For the holidays, fake is festive


December 12, 2007

In the endless debate over real versus artificial Christmas trees, my position has remained the same for years.

To me, nothing says Christmas like a sterile, odorless chunk of polyethylene pulled from a cardboard box, assembled in color-coded pieces and tarted up with lights and bulbs.

But then, I'm a hopeless romantic.

Oh, you go ahead and rhapsodize about the supposed joys of real trees: the scent of an evergreen filling the room, the fuller shape, the softer texture of the branches and blah, blah, blah.

I'll come back with one word: overrated.

Look, I don't have to go traipsing around some freezing tree farm in the middle of nowhere with a rusty saw looking for my Christmas tree.

I don't have to deal with some gin-soaked guy in camouflage pants selling trees in the parking lot of a strip mall near a big sign that says "Any tree on lot: $20" and then, in tiny letters that you couldn't see without the aid of the Hubble telescope, it says: "Except Douglas firs, blue spruce, Scotch pine, etc." which cost $50 and up.

I don't have to deal with pine needles all over the floor, and sap all over my hands from wrestling the stupid tree into the tree stand, which always seems to go badly.

You real-tree fanatics, you can rhapsodize about that stuff all you want.

Me, all I have to do is put down my rum eggnog, go up in the attic and drag down the box marked "Christmas stuff."

You don't exactly have to be a structural engineer to put an artificial tree together, either.

Branches with red tips go in red slots, branches with blue tips go in blue slots, etc.

Fifteen minutes later, you're done and working on your second eggnog.

What could be easier? And unlike the real-tree fanatics, you're sipping your eggnog secure in the knowledge that you're not shelling out 50 bucks or whatever for a new tree every year.

That's a lot of money to pony up just for the scent of pine or spruce, isn't it?

Besides, isn't that why they sell air-fresheners?

Anyway, a lot of people must feel the same way I do about this subject, because a recent article in the newspaper said half the trees Americans put up at Christmas now are artificial.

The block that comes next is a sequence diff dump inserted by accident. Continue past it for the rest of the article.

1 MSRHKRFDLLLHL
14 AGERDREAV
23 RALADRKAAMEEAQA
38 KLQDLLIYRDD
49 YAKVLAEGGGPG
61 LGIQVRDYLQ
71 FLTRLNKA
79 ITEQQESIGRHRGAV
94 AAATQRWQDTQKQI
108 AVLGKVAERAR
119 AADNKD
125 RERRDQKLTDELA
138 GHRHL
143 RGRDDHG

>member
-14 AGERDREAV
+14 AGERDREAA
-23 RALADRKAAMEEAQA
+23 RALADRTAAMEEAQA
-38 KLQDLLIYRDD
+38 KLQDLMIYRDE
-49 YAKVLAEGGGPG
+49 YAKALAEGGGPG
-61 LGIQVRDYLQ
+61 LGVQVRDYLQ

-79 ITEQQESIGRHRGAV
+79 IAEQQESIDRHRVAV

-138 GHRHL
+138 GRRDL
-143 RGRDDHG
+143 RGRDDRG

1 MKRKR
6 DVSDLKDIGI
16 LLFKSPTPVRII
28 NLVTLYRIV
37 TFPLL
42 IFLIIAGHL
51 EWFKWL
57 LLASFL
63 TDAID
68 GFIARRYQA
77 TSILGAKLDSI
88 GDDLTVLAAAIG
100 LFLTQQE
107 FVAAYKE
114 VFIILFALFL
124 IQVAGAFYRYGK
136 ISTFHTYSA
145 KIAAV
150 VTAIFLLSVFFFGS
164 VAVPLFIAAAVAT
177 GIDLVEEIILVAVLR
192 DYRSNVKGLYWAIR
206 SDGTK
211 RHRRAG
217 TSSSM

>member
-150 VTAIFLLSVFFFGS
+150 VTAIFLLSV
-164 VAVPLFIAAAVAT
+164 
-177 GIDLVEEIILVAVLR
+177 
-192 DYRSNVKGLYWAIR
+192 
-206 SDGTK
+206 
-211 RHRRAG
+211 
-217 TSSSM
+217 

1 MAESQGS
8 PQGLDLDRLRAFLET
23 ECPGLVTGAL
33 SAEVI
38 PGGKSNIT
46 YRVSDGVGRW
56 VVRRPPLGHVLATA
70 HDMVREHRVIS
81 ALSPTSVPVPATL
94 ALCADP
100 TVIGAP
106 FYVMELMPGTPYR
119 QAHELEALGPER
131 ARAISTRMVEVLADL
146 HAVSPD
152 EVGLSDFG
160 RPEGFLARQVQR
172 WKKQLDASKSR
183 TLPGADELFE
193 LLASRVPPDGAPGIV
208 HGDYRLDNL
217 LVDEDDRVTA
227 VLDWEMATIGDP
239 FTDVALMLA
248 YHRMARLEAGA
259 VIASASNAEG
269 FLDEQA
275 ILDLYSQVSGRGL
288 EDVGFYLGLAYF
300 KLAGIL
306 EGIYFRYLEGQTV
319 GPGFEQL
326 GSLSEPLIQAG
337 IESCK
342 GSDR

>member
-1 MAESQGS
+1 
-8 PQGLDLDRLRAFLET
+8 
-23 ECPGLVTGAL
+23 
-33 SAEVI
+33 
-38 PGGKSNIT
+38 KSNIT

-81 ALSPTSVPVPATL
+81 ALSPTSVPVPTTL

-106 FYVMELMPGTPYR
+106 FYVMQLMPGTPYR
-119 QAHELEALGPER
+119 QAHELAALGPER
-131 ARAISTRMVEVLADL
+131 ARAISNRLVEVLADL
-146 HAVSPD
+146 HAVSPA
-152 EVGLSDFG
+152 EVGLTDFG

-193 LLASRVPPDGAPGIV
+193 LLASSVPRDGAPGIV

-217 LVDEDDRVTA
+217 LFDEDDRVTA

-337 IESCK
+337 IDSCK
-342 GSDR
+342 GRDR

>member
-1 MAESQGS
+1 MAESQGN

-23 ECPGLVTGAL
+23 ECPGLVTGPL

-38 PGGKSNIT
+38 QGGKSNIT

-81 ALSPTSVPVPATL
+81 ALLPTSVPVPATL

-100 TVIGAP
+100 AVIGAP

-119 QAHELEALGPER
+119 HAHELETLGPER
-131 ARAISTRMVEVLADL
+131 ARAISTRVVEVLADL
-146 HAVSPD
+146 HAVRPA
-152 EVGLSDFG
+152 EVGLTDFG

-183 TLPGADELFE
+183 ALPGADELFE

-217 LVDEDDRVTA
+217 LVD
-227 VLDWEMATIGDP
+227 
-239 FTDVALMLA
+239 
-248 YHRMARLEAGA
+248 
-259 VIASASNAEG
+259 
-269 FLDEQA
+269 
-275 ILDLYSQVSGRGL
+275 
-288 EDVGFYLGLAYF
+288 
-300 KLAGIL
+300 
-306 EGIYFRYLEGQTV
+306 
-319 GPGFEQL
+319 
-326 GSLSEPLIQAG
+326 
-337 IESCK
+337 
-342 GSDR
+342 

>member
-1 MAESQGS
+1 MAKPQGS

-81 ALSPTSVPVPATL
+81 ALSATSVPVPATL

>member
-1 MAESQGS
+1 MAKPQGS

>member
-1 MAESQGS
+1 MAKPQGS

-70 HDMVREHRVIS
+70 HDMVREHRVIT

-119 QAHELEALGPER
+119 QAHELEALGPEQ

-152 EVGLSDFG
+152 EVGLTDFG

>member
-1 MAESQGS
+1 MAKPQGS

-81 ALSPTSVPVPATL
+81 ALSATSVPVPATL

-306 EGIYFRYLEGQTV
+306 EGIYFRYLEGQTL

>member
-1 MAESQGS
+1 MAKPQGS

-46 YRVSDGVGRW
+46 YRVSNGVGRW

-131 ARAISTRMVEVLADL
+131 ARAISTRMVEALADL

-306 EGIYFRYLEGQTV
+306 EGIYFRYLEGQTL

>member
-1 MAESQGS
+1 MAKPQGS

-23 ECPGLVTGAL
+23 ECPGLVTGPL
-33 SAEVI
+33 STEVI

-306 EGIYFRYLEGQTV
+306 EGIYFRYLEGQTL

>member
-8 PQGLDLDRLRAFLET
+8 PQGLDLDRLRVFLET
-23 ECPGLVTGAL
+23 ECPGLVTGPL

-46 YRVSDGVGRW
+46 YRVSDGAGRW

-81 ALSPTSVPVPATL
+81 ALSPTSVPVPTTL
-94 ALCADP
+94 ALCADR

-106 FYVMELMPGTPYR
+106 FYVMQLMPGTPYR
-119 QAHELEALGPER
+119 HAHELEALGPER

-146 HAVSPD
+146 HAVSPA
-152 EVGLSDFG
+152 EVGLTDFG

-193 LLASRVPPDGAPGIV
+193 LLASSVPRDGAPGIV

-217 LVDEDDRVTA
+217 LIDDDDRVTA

And here's the hot new trend in artificial trees: pre-lighted trees.

Yes! Artificial trees with strands of lights already in place! Perfect for the person who approaches the holidays determined to make absolutely no effort at all.

Think about it: How lazy do you have to be to buy an artificial tree with the lights already in place?

Answer: really, really lazy.

So naturally I want one.

I saw a beauty in one of these home-improvement superstores where I spend so much of my life these days.

It was 7 1/2 feet tall and had 1,000 clear lights wrapped around its sterile, odorless polyethylene torso.

It had hinged branches that fold up for easy storage. It was flame retardant. And it had an added bonus: spare bulbs and fuses were included.

The price tag was $179 - a steal if you ask me.

I wanted it more than I've ever wanted anything in my life.

I almost pulled the thing off the shelf and sprinted to the cash register.

But then I thought: no, maybe I can do even better than an artificial, pre-lighted tree.

Maybe I'll hold off until they come out with an artificial tree that's pre-lighted and pre-decorated.

Imagine: You pull it out of the box and it's fully assembled.

And the lights are strung and the ornaments are shimmering and it has a shiny little star on top. It's all ready to go.

All you have to do is stick it in the corner and get on with your life, pour another rum eggnog and enjoy the holidays.

A man can dream.

And who knows?

With the strides being made by modern technology, maybe someday that dream comes true.

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